THE FINAL PUSH: Pat Hays, the Democratic candidate for 2nd District Congress, was joined by Gov. Mike Beebe at a campaign event Monday. Beebe made light of the NRA''s vicious attack on Hays, a member of the NRA and concealed carry permit older.
The weight of national polling strongly, if not unanimously, suggests a Republican tide in Arkansas
today, though Democrats keep hopes up with talk of the rise in early voting and the appearance of new voters in counties targeted for registration and turnout campaigns. We don't yet know how much of the early voting is merely time-shifting. Republicans are quick to note they and the Kochs have had expensive turnout operations, too.
If the statistical analysts are right about the polls for U.S. Senate and governor, the biggest elections on the Arkansas ballot today (after strong races in the 2nd and 4th congressional districts by Pat Hays
and James Lee Witt
) are the votes in contested races for Arkansas House of Representatives
, where Republicans currently hold 51 of 100 seats. As David Ramsey has reported,
Democrats are making credible races to flip several current Republican seats. Republicans, too, are hopeful of changing some current Democratic seats. Should Republicans win the governor's office and a majority of statewide offices, for control of county election commissions, a Democratic House majority would be the base for a meaningful loyal opposition. A Democratic minority — along with the solid Republican Senate — would be barely a hindrance.
Pulaski County is particularly important to Democrats. John Adams
is a strong candidate to win a House seat currently held by a term-limited Republican. in western Little Rock. Clarke Tucker,
polls say, is leading a race to hold onto a Democratic House seat in the Heights, though his opponent has Stephens millions at her disposal. Re-election of Rep. Patti Julian
in North Little Rock and Danny Knight's
race to succeed term-limited Jim Nickels in northern Pulaski County are also critical.
I think all would agree that the Republican Party made the election a referendum on President Obama
and his health care law.
So there's this to anticipate: If the referendum was successful for the GOP, Republican governance will be complicated in Arkansas by promises to fight Obamacare to the death against a health care law that has brought tens of millions of dollars into the state budget and extended health security to a quarter of a million Arkansans.
All will be revealed before too very long. Local races — for legislature, city board and the like — should be readily predictable from the early voting returns in Pulaski County. The expected broad margin for Democratic candidates in Pulaski County also will be a clue to overall outcomes in the statewide races. If Democrats don't win HUGE in Pulaski, they have few other places to offset expected big Republican margins in places like Benton County.
If there are close races, outcomes could be complicated by Secretary of State Mark Martin's apparently illegal requirement of production of a photo ID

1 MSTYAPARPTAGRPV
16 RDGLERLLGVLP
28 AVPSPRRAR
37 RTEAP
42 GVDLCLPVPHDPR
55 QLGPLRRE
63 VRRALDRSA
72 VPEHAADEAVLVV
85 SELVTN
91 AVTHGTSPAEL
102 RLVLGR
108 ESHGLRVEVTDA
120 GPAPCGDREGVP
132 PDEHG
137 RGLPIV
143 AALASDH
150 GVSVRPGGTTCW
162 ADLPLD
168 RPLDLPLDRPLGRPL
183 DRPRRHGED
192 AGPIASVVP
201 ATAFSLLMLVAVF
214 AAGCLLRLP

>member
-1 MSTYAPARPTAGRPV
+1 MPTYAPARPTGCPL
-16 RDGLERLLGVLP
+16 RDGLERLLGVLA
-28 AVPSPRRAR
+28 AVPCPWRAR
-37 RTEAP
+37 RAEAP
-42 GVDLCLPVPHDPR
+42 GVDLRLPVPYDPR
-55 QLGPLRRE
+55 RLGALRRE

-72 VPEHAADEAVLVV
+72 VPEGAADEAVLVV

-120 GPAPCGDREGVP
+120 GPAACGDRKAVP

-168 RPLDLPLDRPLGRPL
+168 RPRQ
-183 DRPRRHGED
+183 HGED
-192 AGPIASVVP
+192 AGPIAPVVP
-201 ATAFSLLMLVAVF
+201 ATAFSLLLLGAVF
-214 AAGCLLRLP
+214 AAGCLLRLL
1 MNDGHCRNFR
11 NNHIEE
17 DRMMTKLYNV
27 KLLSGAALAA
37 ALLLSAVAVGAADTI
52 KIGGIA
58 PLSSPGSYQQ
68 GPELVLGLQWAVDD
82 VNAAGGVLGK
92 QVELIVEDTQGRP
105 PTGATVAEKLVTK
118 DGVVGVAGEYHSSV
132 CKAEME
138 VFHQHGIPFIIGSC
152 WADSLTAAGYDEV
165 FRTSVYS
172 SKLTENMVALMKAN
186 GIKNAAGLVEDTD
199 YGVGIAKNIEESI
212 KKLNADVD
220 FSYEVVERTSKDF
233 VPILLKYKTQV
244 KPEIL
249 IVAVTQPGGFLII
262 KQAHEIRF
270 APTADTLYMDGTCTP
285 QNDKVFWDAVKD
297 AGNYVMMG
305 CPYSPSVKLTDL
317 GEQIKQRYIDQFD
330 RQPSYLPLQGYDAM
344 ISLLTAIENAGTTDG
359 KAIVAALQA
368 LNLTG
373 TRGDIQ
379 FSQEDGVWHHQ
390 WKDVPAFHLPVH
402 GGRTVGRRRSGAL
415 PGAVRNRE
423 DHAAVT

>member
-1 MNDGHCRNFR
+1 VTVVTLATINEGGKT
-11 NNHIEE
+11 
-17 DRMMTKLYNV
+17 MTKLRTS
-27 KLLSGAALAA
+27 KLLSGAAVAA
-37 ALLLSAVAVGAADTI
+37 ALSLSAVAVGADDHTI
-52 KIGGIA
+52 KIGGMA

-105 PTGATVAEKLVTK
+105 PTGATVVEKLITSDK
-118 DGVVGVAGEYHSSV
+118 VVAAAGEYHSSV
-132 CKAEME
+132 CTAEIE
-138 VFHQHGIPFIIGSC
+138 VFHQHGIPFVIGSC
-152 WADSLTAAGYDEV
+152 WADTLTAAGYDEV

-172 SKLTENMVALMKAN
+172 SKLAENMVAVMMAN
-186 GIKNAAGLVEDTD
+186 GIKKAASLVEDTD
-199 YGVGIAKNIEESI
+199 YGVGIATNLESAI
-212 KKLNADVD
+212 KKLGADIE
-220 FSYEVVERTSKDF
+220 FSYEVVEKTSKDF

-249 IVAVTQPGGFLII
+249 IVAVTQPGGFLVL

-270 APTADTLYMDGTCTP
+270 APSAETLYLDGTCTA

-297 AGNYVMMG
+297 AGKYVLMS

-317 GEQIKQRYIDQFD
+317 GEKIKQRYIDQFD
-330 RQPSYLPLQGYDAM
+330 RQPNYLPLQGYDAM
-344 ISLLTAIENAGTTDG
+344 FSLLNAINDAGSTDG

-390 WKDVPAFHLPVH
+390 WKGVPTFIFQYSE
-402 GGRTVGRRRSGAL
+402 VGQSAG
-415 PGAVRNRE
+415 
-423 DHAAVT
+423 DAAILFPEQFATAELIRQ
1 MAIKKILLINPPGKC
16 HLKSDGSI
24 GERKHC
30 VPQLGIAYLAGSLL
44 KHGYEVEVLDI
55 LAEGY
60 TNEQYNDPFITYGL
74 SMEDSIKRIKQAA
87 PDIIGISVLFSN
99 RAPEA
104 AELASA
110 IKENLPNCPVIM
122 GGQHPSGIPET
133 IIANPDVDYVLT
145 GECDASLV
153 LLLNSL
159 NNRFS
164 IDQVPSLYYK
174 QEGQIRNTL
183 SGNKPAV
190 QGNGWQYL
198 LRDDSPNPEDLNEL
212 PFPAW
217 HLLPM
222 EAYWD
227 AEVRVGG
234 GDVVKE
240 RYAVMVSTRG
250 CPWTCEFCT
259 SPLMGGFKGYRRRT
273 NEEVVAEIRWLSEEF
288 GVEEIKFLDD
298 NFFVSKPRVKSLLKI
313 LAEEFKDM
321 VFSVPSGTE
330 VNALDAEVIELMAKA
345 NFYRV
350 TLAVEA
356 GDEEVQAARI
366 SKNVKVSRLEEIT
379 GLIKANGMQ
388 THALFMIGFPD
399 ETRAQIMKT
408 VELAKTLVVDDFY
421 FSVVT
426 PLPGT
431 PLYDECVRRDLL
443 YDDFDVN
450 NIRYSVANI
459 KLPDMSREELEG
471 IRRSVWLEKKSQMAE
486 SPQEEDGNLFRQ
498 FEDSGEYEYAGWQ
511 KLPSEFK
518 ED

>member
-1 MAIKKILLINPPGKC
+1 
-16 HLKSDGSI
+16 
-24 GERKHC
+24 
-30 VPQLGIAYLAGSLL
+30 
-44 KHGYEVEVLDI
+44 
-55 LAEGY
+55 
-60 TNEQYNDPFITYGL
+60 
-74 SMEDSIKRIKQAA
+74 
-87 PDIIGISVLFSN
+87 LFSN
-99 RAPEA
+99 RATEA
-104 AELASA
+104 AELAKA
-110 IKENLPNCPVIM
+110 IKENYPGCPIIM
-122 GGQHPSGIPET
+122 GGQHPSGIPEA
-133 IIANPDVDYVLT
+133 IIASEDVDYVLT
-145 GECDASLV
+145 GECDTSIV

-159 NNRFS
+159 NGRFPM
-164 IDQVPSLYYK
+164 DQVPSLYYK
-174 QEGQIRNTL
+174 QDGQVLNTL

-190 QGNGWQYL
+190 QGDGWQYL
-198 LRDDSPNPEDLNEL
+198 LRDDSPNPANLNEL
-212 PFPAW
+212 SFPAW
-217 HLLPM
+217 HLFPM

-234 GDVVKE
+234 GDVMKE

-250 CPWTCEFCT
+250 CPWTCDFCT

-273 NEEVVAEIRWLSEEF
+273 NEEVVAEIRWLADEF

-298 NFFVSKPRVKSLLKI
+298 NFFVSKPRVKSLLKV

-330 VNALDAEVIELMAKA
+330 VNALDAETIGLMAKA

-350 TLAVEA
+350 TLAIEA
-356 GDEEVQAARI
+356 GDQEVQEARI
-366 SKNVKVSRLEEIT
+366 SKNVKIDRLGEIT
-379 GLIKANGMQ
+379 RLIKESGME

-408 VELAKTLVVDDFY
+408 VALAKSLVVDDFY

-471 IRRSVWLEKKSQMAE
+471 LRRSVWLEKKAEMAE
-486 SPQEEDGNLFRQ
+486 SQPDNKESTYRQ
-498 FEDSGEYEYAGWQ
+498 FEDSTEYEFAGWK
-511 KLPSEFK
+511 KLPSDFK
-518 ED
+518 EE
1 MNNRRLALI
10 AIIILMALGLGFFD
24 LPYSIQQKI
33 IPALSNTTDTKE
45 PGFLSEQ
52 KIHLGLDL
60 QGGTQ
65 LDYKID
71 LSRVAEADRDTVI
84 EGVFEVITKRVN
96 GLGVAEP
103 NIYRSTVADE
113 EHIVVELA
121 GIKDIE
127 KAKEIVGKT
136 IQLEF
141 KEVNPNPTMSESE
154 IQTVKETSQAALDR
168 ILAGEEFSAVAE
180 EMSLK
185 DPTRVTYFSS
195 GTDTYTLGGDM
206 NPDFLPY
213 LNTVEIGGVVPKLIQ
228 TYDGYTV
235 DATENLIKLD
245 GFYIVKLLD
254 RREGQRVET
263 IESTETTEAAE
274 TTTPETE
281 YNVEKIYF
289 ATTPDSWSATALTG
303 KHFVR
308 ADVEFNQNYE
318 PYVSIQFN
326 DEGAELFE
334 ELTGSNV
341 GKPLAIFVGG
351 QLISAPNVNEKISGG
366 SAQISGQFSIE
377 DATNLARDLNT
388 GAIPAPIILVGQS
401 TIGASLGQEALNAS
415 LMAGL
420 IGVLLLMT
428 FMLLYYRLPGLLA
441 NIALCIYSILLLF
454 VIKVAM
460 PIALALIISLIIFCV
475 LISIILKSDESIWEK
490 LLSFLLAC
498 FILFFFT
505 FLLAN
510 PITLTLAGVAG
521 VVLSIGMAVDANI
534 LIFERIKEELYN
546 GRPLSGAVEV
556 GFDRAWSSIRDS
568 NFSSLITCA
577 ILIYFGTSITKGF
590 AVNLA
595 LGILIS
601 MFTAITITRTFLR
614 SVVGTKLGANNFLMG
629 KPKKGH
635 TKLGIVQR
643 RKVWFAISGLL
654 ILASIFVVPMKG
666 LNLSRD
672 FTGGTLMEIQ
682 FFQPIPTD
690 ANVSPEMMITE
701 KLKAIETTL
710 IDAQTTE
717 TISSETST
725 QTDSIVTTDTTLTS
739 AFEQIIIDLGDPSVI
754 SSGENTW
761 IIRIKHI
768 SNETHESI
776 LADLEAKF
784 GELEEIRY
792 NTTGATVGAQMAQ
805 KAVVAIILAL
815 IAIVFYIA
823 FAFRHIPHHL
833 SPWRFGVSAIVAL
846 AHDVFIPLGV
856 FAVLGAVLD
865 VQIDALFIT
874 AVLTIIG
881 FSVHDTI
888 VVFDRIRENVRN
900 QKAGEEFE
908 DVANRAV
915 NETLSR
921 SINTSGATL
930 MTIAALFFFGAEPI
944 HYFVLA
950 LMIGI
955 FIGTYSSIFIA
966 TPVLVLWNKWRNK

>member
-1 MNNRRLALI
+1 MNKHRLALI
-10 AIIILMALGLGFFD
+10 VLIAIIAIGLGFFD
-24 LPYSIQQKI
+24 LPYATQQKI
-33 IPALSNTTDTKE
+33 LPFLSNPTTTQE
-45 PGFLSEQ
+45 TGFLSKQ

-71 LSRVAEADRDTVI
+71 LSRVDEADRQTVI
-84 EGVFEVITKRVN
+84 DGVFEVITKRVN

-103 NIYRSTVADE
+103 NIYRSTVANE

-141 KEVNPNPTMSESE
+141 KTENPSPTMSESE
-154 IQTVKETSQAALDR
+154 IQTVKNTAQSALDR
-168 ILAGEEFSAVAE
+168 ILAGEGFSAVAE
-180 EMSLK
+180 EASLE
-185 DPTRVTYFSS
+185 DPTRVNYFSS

for voters who've changed counties of residence. His office has not yet responded to the ACLU's
complaint about the practice, apparently hoping to stonewall the issue to tamp down still more ill publicity for Martin on a day when Martin is on the ballot. But if thousands of voters are illegally made to cast provisional ballots for lack of a voter ID, how the 75 county election commissions decide to handle those ballots in the week-long certification process could be critical in races large and small. The ACLU, winner in a lawsuit challenging the Republican voter ID law, makes suggestions here on how to proceed.
I don't exaggerate the importance of these provisional ballots.Control of the Arkansas House in 2012 turned on a few hundred ballots. That's important enough. If some of the outlier polls on races for U.S. Senate and governor run contrary to broader predictions and produce surprising Democratic votes, both parties might have to send in the lawyers. Lots of them.
PS —The photo at right illustrates what a great job Secretary of State Mark Martin
did on voting procedures. He never sent out corrected materials for counties to post at polls. Thus, in Van Buren, they posted his illegal instructions that a voter ID was required. Yes, as a voter said, somebody half-heartedly marked through the word "photo" with a pen.
PPS — Martin's office is stonewalling a response on his illegal voter instructions for transferred voters, as alleged by the Pulaski County Election Commission and the ACLU. His campaign spokesman Mark Myers says he can't respond because it's in the hands of lawyers. When everybody and their cousin sued over Obamacare, I seem to recall that the administration continued to defend the action. Mark Martin never appears, never explains. But no matter. He says he's the most popular politician in Arkansas.